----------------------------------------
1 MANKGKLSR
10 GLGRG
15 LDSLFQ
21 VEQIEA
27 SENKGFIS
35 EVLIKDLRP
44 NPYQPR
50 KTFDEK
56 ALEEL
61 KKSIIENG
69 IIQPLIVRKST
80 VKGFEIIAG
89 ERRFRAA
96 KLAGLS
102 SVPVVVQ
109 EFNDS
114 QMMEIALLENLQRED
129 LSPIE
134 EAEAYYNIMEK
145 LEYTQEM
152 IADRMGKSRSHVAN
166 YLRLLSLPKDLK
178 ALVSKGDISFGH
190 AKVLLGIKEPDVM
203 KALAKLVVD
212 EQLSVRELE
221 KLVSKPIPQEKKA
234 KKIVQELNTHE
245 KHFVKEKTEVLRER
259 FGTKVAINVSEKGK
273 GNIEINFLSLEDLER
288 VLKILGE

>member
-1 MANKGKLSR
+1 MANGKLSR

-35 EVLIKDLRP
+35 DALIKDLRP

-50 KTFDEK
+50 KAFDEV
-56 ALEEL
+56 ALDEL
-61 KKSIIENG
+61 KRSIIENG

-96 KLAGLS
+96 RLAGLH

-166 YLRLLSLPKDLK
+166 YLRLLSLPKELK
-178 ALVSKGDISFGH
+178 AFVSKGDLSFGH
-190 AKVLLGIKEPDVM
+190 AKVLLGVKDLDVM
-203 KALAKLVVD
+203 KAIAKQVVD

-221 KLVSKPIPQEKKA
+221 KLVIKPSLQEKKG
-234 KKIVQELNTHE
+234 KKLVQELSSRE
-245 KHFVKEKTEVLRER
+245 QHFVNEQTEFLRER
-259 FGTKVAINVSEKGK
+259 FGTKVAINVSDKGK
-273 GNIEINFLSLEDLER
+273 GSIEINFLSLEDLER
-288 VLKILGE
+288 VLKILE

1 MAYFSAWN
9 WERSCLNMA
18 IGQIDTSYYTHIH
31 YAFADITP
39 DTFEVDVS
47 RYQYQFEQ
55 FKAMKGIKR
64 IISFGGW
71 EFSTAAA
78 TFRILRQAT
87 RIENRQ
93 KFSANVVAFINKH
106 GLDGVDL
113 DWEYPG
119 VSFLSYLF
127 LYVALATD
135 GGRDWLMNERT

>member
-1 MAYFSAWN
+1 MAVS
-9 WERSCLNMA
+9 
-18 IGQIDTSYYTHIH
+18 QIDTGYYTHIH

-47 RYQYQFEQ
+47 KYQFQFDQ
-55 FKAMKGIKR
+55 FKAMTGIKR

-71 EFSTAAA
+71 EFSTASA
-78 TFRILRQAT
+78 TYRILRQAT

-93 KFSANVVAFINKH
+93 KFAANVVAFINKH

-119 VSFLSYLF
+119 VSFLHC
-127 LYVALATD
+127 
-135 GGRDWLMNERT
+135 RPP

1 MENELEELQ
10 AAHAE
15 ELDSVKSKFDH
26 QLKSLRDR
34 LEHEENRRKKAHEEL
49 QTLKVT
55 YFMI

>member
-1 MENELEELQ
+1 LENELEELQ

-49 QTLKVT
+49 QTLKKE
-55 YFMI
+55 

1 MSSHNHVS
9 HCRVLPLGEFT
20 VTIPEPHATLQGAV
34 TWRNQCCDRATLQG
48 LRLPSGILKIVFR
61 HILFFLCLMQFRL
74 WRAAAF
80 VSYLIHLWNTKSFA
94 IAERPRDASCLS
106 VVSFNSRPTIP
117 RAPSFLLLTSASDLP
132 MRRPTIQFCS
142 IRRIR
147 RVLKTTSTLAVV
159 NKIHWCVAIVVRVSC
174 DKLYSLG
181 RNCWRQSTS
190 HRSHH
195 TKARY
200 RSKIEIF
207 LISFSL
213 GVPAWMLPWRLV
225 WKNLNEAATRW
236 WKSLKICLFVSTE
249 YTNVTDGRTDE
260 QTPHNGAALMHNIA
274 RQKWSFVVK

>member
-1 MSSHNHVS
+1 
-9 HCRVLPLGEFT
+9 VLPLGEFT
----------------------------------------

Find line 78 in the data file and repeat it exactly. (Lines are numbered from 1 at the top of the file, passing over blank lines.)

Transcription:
106 GLDGVDL